What kind of casing did you use? Every seafood sausage I’ve ever had has ended up with a very tough exterior. I think it may be due to the lack of fat in the filling.

  • ruhlman

    yes, keep everything as cold has possible, if it gets too warm, it “breaks” and you have a crumbly dry texture.

    also shrimp mousseline expands when cooked so don’t pack it too tightly in dumplings.

    and i used sheep casing for those sausages.

  • Tags

    Thanks for sparing us the phallic mousseline. My intuition tells me that “phasseline” would be a bit of a buzz kill for anything related to food.

  • ruhlman

    from the post natalie: “sprinkle with sesame seeds and fry.”

    that would be in oil, of course, pan fry or deep fry.

  • Andy Coan

    “the downfall of so much sausage photography” is my new favourite phrase.

    I just may spend the rest of my life looking for an ooportunity to use it. 🙂

  • Andy Coan

    By the way, that second photograph is brilliant. Of all the things in your kitchen I might covet, the lighting might be number one on the list!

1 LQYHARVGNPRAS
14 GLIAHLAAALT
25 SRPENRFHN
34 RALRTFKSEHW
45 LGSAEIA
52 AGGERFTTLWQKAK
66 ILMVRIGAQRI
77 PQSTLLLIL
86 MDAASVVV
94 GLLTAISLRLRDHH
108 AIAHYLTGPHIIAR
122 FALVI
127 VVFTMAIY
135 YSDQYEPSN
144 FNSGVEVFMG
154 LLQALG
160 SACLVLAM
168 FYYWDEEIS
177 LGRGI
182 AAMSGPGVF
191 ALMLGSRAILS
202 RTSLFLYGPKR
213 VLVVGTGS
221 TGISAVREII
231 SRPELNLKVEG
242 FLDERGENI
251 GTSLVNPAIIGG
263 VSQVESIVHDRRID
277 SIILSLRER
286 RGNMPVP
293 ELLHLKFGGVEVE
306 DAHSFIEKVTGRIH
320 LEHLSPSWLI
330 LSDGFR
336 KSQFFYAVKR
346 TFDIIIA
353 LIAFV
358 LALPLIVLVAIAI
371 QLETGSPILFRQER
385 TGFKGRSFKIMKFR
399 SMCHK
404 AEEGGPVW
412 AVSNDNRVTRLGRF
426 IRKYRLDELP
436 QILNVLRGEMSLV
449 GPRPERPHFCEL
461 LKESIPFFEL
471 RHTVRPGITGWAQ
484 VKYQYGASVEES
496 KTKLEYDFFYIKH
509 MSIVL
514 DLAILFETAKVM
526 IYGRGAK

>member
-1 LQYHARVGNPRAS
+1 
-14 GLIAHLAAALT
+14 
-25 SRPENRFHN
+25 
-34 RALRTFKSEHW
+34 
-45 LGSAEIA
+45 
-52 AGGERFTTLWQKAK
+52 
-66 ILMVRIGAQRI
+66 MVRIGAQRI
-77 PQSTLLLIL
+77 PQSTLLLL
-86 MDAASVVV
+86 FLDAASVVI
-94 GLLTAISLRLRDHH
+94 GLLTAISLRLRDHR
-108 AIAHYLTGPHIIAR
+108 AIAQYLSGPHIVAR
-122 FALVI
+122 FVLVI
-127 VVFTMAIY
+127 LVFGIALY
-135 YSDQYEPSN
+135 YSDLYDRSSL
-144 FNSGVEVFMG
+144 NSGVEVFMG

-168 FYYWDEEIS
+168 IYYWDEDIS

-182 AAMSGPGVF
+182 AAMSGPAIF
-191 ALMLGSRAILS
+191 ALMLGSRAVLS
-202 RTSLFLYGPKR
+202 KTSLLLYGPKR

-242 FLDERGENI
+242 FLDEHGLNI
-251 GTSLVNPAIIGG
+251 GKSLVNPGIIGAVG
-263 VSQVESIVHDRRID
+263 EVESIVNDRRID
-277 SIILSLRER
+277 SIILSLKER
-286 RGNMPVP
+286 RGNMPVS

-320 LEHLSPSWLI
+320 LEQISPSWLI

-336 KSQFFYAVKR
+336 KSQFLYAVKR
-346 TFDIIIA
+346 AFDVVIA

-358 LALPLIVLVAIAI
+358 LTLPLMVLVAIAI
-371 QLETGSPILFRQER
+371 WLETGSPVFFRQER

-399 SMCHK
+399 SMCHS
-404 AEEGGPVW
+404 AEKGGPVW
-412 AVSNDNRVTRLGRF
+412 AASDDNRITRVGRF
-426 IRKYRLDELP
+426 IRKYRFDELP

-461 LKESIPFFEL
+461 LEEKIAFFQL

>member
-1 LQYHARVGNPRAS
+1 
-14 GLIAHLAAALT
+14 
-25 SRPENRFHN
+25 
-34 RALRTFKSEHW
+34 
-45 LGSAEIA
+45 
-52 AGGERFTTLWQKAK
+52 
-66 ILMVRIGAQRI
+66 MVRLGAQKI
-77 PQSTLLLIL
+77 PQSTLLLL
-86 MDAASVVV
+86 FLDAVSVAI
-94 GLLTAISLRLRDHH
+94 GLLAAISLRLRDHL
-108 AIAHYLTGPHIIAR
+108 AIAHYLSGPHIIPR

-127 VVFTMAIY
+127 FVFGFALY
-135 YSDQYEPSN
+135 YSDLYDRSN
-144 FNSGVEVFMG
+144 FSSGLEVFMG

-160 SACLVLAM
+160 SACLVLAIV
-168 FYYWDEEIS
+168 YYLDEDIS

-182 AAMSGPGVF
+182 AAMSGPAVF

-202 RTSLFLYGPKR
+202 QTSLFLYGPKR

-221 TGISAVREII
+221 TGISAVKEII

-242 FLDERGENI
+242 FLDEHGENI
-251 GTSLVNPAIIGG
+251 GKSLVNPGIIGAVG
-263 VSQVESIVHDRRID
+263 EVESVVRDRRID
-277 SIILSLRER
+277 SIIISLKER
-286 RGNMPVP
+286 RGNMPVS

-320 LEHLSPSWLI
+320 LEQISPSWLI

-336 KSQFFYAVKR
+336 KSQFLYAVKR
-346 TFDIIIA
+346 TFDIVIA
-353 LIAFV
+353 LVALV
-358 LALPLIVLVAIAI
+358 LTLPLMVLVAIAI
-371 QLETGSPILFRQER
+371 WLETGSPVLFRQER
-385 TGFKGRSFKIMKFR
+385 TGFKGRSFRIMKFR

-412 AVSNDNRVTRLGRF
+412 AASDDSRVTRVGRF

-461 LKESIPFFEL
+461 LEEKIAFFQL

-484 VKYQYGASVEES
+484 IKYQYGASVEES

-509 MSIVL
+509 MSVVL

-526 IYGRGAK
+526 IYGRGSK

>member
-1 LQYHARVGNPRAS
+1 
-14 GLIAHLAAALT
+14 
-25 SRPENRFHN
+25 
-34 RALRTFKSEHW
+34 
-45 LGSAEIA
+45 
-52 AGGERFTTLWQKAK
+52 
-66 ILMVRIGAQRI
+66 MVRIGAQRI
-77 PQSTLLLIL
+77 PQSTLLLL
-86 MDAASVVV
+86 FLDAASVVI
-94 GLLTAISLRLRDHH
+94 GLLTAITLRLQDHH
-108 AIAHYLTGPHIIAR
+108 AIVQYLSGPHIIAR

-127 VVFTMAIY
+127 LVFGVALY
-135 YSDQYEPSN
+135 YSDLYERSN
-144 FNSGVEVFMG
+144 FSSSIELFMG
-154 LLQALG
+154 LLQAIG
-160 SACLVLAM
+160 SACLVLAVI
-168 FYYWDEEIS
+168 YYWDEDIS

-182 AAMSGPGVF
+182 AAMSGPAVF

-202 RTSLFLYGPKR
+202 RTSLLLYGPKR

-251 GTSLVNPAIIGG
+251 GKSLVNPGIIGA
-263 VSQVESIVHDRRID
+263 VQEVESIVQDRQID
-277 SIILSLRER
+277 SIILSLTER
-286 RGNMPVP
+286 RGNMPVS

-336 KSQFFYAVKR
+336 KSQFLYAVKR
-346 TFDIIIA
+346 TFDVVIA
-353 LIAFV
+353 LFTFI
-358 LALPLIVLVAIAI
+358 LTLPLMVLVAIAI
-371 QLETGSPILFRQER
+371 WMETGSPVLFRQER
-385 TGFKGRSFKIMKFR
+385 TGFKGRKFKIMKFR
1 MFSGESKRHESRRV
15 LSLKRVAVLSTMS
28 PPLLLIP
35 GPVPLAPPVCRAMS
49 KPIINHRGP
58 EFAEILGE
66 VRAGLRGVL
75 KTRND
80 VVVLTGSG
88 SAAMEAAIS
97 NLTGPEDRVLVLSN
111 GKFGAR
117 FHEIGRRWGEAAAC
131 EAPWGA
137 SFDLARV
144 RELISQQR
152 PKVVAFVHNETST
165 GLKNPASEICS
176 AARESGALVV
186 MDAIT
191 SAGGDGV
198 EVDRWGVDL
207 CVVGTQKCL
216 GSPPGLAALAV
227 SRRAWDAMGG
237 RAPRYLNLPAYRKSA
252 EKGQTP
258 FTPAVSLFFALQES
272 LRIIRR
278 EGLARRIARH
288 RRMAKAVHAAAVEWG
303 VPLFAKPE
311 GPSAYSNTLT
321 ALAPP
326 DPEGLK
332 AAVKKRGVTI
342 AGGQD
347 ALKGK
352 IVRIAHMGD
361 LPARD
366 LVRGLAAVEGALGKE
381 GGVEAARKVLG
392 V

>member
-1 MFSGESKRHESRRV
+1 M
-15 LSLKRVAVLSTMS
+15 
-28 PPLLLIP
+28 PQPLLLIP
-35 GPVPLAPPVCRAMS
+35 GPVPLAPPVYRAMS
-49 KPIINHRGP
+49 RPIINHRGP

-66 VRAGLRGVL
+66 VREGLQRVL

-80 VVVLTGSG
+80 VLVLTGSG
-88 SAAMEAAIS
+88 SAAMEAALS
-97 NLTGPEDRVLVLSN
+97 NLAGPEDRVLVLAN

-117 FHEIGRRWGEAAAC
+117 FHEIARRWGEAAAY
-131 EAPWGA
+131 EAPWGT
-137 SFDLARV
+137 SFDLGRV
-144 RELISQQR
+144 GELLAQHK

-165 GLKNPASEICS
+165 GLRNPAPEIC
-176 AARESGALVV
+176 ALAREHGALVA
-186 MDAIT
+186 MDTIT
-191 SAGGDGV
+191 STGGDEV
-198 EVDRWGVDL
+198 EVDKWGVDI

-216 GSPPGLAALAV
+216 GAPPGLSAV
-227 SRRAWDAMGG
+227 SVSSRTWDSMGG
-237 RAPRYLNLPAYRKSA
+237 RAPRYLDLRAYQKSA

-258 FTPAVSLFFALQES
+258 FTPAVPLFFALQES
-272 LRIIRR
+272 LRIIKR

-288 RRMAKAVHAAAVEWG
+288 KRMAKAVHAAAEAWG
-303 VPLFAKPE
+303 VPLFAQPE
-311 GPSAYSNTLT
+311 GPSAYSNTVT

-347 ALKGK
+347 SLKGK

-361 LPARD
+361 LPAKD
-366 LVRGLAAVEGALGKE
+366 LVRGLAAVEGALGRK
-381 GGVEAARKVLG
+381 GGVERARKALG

• Wilma de Soto

    Exquisite photography!

    Will make the shrimp dumplings.

    Don’t you enjoy Vietnamese Tuong Ot in your dipping sauce?

  • Carrie

    I’ve been eyeing this section in Ratio for a while but I’m still focused on the BLT thing at the moment. Happily my lettuce is sprouting nicely, so I think my project may be complete soon!

    I must be a little slow tonight – I’m still not seeing the frying of the shrimp toast. Do the mousseline and sesame seeds not fall off when they’re in the hot oil? It sounds really friggin delicious, but I’ve never seen anyone fry a piece of bread with something smeared on it. I guess I’m just going to have to try it out myself and find out.

  • luis

    This is great. One post a thousand doors openned Michael. YOu have the touch man. I have been thinking on making seafood sausages or pates or a million other things.